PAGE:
Belarusian scholars are being restricted and repressed even more than before. Calls for solidarity from their student representatives remain unanswered by Lund University.
Belarus is witnessing an unprecedented level of civil unrest following a contested election result. Protests have been dragging on for twelve weeks and show no signs of stopping, now one hundred days after Lukashenko’s controversial re-election. A large portion of protestors are students, reminiscent of the mass strikes that swept Central and Eastern Europe in the 1990s. The scale of these protests against an “authoritarian” regime that has seemingly “run out of steam” are unprecedented in Belarusian history, according to Per Rudling, Associate Professor at the Department of History here at Lund University (LU).
Several universities across Europe, Lund University among them, have received calls to support circulating open letters and petitions in support of Belarusian students and scholars. Last week, Lundagård published a debate piece entitled “Show solidarity with the students in Belarus” concerning the plight of students at the Minsk State Language University (MSLU). The piece’s authors underlined the urgent need for Swedish universities to take a stand “with [a] student movement under alarming repression”. Södertörn University’s Centre for Baltic and East European Studies has released a statement in solidarity with their Belarusian colleagues, while Lund University has not.
Lundagård has been in contact with LU for comment and their position on the matter: LU is waiting on the position of SUHF—the Association of Swedish Higher Education Institutions (Sveriges universitets- och högskoleförbund in Swedish). This is almost two months after pleas from Belarusian academia. Lund University does not “have any appointed responsible person within the university management for this issue” as they are waiting for SUHF’s response—according to Susanne Kristensson, the University’s Head of Administration.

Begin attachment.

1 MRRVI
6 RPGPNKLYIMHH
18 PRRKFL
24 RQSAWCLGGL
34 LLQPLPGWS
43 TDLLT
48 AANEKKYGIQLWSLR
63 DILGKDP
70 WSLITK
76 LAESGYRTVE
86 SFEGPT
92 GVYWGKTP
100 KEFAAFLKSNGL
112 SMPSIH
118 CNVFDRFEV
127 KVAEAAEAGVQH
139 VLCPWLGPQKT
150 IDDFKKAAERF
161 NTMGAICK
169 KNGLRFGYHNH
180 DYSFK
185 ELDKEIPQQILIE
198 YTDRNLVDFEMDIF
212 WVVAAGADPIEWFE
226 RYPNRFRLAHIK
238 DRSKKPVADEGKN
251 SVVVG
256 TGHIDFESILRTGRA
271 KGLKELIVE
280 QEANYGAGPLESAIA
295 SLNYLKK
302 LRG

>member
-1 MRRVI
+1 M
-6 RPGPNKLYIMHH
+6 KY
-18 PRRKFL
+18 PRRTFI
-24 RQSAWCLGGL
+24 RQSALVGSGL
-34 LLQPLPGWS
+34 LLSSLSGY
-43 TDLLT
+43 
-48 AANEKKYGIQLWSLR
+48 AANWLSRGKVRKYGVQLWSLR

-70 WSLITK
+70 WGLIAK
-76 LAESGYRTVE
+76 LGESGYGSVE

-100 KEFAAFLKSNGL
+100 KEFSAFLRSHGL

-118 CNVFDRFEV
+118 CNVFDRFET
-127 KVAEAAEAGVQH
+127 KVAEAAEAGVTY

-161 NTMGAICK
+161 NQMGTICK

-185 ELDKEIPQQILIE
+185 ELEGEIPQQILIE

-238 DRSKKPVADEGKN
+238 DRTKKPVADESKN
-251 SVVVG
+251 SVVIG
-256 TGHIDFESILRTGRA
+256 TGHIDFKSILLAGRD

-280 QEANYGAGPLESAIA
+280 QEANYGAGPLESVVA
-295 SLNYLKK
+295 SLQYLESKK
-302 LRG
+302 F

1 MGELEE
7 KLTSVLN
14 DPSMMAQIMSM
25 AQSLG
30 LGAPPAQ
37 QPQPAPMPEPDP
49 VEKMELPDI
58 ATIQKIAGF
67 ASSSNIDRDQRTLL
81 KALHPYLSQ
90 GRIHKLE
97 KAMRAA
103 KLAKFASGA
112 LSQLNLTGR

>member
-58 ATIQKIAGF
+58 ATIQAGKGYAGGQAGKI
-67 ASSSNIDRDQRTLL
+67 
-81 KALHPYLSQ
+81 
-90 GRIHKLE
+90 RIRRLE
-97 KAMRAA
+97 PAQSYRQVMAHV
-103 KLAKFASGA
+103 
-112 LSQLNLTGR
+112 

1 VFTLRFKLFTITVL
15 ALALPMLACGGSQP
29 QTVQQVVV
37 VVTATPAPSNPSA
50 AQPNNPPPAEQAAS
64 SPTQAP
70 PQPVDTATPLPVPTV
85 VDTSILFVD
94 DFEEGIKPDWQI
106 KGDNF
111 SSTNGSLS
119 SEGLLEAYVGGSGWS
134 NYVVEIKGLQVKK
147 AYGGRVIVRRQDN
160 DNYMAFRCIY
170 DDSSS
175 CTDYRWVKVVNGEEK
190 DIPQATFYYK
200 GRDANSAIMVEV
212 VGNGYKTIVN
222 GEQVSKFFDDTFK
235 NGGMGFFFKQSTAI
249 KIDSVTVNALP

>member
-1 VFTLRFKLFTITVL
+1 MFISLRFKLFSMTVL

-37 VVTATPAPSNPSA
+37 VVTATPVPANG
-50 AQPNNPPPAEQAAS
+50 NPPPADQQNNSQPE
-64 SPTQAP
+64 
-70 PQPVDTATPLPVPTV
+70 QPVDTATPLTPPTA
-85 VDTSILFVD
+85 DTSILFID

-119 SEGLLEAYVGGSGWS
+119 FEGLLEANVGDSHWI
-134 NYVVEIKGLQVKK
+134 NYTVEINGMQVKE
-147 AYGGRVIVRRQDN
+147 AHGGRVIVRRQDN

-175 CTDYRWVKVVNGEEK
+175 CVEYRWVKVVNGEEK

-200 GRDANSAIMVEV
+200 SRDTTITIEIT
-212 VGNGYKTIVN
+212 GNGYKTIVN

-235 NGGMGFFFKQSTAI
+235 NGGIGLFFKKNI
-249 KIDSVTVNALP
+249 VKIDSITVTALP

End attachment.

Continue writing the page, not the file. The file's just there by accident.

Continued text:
Per Rudling explains that life for Belarusian students and academics alike was not easy before the current unrest. They did not and still do not have the freedoms as the ones we are used to in Sweden; their system is essentially a “retrograde” relic from Soviet times, according to Per Rudling. “Yesterday’s […] top-heavy” structures all stifle any sort of academic freedom, forcing any critics to work in exile or stay clear of “official networks” to disseminate their anti-establishment views. But through open letters that underline “universal values”, progress can be made, says Per Rudling.
On 26 November, SUHF will decide whether they will release an official statement to support Belarus’ persecuted scholars.